The greco family is a large family of white Italian grapes of Greek origin, as the name suggests. A vine as noble as it is ancient, its cultivation dates back at least to the first century B.C., in Roman times, as attested by Virgil, who mentions this typology in the Georgics as "aminea gemella". Initially widespread in Vesuvius, greco is now present in various Italian regions, sometimes with different names. In Calabria, it gives life to the most important regional whites, of Mediterranean saline minerality, but also to the Greco di Bianco DOC, a sweet wine made from dried grapes of very ancient origin. It is also present in Puglia, where it gives pleasant wines, which are vegetal and floral, which also make good spumante or sparkling wines.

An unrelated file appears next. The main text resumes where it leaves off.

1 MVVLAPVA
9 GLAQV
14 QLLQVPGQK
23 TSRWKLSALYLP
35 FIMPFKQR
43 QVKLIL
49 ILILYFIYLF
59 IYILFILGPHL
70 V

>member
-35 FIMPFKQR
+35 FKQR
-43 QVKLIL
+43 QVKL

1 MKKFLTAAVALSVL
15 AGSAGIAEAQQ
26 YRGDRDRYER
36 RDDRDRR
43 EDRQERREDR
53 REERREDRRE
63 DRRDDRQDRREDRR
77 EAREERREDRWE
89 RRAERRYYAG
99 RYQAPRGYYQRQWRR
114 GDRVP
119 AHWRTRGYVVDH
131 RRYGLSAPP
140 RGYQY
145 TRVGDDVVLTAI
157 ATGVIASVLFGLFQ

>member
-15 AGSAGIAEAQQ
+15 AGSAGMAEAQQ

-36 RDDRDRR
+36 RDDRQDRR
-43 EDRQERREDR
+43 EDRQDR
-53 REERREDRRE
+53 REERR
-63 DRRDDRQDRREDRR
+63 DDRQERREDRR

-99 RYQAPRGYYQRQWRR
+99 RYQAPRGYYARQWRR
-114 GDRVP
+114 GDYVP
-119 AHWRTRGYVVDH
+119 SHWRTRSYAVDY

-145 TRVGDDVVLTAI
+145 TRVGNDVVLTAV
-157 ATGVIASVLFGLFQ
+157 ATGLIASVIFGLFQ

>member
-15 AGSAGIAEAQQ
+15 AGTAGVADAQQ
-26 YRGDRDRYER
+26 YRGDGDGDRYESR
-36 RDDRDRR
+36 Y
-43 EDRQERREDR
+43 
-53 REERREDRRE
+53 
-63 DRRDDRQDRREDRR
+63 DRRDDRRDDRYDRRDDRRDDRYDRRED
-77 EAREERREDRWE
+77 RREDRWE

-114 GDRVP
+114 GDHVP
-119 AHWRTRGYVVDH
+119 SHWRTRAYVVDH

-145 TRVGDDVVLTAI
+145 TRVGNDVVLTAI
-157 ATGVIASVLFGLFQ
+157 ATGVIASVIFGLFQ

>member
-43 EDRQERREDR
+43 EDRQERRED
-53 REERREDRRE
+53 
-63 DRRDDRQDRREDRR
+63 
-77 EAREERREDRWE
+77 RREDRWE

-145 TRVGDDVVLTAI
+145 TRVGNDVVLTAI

But the most significant expression is certainly the one from Campania, and in particular in the Greco di Tufo variety, a small town in Irpinia where an important DOCG is dedicated to this wine. Straw-coloured with golden hues, it expresses fruity fragrances of yellow, exotic, ripe fruit flesh, but above all, and in particular Tufo, chalky, mineral, straight, sharp fragrances, which can veer towards hydrocarbon with age. Of good softness already when young, greco, usually in only steel, is definitely less long-lived than fiano, but expresses from the beginning a pleasant persistence, with hints of almond.